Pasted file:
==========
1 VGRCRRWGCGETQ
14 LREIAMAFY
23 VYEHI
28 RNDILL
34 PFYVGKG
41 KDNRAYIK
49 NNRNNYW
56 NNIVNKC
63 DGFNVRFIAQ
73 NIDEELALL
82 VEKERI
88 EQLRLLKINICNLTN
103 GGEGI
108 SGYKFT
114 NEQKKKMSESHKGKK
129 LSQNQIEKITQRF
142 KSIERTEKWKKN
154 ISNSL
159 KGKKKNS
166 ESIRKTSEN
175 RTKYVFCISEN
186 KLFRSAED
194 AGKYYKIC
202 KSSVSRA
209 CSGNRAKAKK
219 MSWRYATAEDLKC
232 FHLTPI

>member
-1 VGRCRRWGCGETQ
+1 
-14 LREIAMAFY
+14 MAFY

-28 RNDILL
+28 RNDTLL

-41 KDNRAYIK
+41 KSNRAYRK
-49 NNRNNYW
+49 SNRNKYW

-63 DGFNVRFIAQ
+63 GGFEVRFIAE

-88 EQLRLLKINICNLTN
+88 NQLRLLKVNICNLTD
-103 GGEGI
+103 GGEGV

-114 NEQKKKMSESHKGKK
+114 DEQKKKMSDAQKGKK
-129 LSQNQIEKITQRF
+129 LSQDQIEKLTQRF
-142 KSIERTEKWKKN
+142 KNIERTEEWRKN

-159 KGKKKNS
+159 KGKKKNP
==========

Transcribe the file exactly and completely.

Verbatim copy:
1 VGRCRRWGCGETQ
14 LREIAMAFY
23 VYEHI
28 RNDILL
34 PFYVGKG
41 KDNRAYIK
49 NNRNNYW
56 NNIVNKC
63 DGFNVRFIAQ
73 NIDEELALL
82 VEKERI
88 EQLRLLKINICNLTN
103 GGEGI
108 SGYKFT
114 NEQKKKMSESHKGKK
129 LSQNQIEKITQRF
142 KSIERTEKWKKN
154 ISNSL
159 KGKKKNS
166 ESIRKTSEN
175 RTKYVFCISEN
186 KLFRSAED
194 AGKYYKIC
202 KSSVSRA
209 CSGNRAKAKK
219 MSWRYATAEDLKC
232 FHLTPI

>member
-1 VGRCRRWGCGETQ
+1 
-14 LREIAMAFY
+14 MAFY

-28 RNDILL
+28 RNDTLL

-41 KDNRAYIK
+41 KSNRAYRK
-49 NNRNNYW
+49 SNRNKYW

-63 DGFNVRFIAQ
+63 GGFEVRFIAE

-88 EQLRLLKINICNLTN
+88 NQLRLLKVNICNLTD
-103 GGEGI
+103 GGEGV

-114 NEQKKKMSESHKGKK
+114 DEQKKKMSDAQKGKK
-129 LSQNQIEKITQRF
+129 LSQDQIEKLTQRF
-142 KSIERTEKWKKN
+142 KNIERTEEWRKN

-159 KGKKKNS
+159 KGKKKNP